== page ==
Pusha T, '40 Acres' | NPR MUSIC FRONT ROW
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Pusha T's set was the culmination of a gradual separation from his brother, No Malice, with whom he performed as Clipse until three years ago. The Virginia native made his name as a writer of sharply observed scenes of the drug trade and a connoisseur of unsettling, emotionally raw production.
He was vulnerable up there on stage at Le Poisson Rouge, playing none of the hits he made as part of Clipse (the ones the crowd knew by heart), instead favoring his more recent work with Kanye West, and pulling from his solo mixtapes and debut album, My Name Is My Name. The songs are full frontal assaults dappled with graceful metaphors and harmonies that leave marks. Eyes wide, face open, Pusha doesn't shirk anything, rapping about dirt he's done, ugly facts, and praying. "I'm just talking to the world like it's you and I," he says during "Suicide."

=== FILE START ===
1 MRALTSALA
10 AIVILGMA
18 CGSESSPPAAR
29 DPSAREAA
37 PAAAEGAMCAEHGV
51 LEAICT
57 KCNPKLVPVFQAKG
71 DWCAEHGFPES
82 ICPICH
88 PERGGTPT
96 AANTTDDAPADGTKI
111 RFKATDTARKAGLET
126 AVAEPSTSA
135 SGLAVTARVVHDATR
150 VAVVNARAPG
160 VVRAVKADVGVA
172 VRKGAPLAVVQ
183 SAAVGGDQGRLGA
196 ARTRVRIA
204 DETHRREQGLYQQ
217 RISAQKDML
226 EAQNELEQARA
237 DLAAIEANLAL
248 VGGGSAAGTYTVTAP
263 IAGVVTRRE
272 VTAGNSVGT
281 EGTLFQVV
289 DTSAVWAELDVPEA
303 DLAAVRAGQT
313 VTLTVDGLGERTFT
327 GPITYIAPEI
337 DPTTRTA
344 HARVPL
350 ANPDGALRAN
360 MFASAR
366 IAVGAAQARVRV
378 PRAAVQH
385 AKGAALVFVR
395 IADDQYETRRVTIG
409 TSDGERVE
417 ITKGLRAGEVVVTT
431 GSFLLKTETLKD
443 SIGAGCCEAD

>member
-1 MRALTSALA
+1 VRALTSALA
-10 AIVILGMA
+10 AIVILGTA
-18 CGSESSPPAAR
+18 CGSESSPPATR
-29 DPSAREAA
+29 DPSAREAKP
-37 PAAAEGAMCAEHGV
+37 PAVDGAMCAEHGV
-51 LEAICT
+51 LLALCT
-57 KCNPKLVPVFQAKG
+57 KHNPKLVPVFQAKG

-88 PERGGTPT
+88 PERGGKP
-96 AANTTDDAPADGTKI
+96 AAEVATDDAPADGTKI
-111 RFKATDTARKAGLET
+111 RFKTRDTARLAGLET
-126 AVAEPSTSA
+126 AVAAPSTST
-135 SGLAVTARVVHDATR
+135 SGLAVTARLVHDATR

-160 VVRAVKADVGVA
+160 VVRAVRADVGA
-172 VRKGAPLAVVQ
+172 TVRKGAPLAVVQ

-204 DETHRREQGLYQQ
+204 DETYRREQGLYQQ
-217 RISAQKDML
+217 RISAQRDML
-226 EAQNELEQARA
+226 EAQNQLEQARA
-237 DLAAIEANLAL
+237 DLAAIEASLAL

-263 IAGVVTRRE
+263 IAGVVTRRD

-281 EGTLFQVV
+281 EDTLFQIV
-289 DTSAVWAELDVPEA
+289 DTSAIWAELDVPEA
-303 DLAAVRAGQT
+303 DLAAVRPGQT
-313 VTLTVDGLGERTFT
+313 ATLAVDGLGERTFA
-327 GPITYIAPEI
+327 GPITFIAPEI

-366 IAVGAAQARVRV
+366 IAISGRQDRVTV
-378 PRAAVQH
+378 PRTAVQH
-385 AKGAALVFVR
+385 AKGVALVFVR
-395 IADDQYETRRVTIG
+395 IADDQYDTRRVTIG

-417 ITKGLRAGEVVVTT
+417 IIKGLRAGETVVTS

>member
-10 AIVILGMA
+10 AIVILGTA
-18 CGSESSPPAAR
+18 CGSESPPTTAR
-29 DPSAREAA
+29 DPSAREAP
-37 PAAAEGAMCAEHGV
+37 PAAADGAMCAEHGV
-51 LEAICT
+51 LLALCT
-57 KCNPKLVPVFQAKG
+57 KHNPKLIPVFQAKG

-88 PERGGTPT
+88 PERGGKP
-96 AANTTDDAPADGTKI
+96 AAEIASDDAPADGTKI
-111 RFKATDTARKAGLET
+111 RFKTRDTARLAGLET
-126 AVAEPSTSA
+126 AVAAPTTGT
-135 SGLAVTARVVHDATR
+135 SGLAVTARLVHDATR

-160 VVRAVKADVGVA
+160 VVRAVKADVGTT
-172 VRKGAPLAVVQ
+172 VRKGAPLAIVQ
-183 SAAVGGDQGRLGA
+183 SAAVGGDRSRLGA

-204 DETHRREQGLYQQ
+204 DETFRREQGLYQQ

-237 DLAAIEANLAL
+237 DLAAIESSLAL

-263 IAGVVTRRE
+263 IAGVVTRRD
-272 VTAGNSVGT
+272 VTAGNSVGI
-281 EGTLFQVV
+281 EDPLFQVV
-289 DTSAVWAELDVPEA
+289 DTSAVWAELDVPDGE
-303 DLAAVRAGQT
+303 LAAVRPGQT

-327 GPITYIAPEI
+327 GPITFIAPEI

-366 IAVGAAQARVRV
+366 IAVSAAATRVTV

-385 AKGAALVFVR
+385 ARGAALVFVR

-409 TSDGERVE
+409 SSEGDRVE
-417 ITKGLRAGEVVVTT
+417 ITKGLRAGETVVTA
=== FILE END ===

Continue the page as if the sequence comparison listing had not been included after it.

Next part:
He put the audience on his back, building trust and moving toward a moment between the first and second verses of his encore, "40 Acres." He shut his eyes, leaned on the mic stand and visibly gathered himself before hurling his meticulously drawn story out into the air, even though it hurt to say the words.--FRANNIE KELLEY
Producers: Mito Habe-Evans, Robin Hilton, Frannie Kelley, Amy Schriefer; Event Coordinator: Saidah Blount; Audio Engineer: Kevin Wait; Videographers: Alex di Suvero, Becky Harlan, A.J. Wilhelm; Special Thanks: (Le) Poisson Rouge; Executive Producer: Anya Grundmann